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Value Chain

All activities and processes within a company that help add value to the final product

What is a Value Chain?

A value chain is all the activities and processes within a company that help add value to the final product. In today’s business landscape, companies across all industries are now more competitive than ever before.

 

Value Chain

 

Advancements in technology have made it easier for companies to take advantage of economies of scale and react quickly to the changing preferences of consumers. The goal of most companies is to gain a competitive advantage in the market by increasing value and lowering costs. The value chain method is a way to identify the best path to enhance the value for the customer.

 

Value Chain Analysis

In the 1980s, Michael Porter introduced a technique known as value chain analysis, which has since become a useful tool for companies to help gain a competitive advantage. Value chain analysis is a focus on the internal activities of the business to gain an understanding of the costs of the business and how different activities can add value to the product. The analysis focuses on primary functions of the business such as:

  • Inbound logistics: Receiving, storage, and distribution of the inputs or raw materials. Here, your relationship with suppliers is key.
  • Operations: All the activities that go into transforming the inputs into outputs and then sold to the consumer. Modifications to this step can help add value to the final product.
  • Outbound logistics: Getting your product to the final consumer – the delivery and distribution phase.
  • Marketing and sales: Efforts taken by the business to make the consumer aware of the product.
  • Service: Activities that maintain the value of the product or service after it is sold to the customer.

 

In addition to the five primary activities, there are also secondary activities that support the operations within certain primary activities. They include:

  1. Firm infrastructure
  2. Human resource management
  3. Technological development
  4. Procurement

 

How to Implement the Value Chain

Porter’s generic strategies for the value chain can be used for any industry across the board, and their versatility is what makes it an important value chain strategy even today. The three-step process is as follows:

 

1. Identify the secondary activities for each primary activity

Each primary activity has secondary activities associated with it. The company needs to decide which of these activities add the most value. The three sub-activities include:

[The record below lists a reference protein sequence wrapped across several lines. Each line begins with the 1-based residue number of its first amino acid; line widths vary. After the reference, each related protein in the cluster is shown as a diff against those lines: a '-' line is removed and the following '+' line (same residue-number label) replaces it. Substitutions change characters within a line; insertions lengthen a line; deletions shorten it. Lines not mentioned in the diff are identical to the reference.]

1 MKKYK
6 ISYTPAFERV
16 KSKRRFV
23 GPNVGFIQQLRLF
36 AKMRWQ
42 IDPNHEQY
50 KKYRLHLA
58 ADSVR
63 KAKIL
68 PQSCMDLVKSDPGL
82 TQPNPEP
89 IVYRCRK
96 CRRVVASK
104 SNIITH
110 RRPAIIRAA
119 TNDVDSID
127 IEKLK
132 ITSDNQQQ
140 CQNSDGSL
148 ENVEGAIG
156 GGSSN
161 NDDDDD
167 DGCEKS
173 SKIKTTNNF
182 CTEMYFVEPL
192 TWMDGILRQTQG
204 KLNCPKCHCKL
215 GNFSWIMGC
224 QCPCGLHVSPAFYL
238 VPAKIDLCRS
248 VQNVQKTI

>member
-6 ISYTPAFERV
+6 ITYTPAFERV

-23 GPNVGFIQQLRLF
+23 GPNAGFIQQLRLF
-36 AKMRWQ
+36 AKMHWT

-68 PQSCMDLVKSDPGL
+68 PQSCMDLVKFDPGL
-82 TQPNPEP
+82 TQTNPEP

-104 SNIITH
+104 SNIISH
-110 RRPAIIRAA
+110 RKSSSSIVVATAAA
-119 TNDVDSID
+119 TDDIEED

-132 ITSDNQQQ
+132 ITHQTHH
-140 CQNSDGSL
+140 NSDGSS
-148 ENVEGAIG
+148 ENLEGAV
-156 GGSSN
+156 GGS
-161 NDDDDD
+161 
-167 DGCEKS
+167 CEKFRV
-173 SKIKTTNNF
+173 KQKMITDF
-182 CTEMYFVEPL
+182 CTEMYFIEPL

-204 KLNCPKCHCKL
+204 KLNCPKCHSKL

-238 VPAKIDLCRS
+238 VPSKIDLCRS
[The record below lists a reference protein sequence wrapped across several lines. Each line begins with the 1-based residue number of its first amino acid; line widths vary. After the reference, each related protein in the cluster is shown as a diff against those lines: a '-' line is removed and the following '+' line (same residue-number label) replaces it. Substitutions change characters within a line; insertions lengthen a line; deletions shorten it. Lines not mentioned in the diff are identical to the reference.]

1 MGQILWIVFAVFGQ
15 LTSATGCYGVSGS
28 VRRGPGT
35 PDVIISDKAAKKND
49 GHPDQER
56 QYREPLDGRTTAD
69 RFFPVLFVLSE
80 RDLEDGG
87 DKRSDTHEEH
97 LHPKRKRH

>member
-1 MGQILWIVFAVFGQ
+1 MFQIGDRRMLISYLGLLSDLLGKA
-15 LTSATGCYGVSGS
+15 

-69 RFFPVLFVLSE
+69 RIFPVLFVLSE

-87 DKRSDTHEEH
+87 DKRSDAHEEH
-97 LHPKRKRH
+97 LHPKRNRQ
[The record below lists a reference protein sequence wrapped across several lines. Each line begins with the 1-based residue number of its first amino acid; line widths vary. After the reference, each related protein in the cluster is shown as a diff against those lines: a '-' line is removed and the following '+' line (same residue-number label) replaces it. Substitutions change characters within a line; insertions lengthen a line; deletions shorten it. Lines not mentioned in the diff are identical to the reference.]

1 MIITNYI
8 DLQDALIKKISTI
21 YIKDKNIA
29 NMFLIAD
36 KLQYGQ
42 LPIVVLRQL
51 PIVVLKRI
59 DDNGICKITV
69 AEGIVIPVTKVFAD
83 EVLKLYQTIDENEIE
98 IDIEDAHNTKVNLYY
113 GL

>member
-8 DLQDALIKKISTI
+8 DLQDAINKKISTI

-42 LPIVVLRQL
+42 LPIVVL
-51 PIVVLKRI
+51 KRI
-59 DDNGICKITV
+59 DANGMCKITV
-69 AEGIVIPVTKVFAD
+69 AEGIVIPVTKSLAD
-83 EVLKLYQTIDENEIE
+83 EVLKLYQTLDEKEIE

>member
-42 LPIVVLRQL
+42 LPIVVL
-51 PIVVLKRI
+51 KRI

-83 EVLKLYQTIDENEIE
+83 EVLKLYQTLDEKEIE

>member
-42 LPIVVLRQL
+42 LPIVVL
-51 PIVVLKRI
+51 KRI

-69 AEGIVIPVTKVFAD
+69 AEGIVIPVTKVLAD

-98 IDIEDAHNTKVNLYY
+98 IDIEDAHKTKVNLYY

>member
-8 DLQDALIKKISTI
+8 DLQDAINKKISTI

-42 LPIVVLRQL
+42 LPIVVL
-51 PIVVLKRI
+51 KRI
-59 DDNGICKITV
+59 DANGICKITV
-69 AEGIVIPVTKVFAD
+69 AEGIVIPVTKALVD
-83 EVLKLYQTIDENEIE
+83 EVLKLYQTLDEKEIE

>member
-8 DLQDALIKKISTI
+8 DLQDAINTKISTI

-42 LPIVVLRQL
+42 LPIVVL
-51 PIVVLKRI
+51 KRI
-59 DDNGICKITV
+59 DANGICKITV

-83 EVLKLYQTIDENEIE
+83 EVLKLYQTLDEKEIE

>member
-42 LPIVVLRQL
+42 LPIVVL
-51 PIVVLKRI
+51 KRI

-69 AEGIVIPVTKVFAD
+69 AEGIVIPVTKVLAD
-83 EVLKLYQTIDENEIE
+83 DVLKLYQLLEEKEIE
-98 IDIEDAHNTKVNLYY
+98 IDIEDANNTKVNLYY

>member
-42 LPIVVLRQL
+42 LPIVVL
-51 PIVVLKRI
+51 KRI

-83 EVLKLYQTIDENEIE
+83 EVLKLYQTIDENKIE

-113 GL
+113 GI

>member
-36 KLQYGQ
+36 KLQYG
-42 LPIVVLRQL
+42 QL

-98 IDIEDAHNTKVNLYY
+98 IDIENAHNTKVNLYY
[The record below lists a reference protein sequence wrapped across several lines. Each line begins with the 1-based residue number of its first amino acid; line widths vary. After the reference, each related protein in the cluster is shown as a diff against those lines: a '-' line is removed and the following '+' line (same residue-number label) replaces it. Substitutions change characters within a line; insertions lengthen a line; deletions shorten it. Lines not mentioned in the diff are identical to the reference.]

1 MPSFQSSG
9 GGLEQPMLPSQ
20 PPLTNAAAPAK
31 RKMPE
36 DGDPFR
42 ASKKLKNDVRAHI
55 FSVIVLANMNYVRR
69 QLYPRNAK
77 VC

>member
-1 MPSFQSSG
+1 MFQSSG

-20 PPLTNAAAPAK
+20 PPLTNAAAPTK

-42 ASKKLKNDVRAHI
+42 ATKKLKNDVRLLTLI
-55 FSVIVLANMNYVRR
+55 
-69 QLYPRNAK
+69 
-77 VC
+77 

• Direct activities – Activities that individually help create value. For a business that sells chocolate, marketing and promotions and online sales help create value for the product.
  • Indirect activities – Activities that help the direct activities function more smoothly. They include human resources management and accounting.
  • Quality assurance – Ensures that the direct and indirect activities meet the required standards and follow compliance.

 

2. Identify the secondary activity for each support activity

Support activities such as accounting and human resources determine the sub-activities that provide value to the primary activities. For example, how does accounting add value to a primary activity such as operations or logistics?

 

3. Identify a connection between the activities

The next step and probably the most challenging one is to identify the links between all the activities. The connections are key to gaining competitive advantage in the industry. There can be a connection between the amount of human capital investment in the accounting firm and the amount of debts outstanding.

 

Advantages of Value Chains

Value chains help break down all the activities that go into producing a good or service and understand areas of cost savings and differentiation. With a value chain, you can optimize the efforts, eliminate waste, and improve profitability. The value chains help provide useful insights that can bring greater value to the end customer.

For example, you may find that a product can be produced at a lower cost by a subsidiary firm. In such a case, the company should outsource the production of the product to the subsidiary firm. The lower cost can then be passed on to the consumer as lower prices, which can help differentiate the product in the market and achieve a competitive advantage.

 

More Resources

CFI is the official provider of the Financial Modeling and Valuation Analyst (FMVA)™ certification program, designed to transform anyone into a world-class financial analyst.

To keep learning and developing your knowledge of financial analysis, we highly recommend the additional resources below:

  • Forward Integration
  • Logistics
  • Supply Chain
  • Types of Customers

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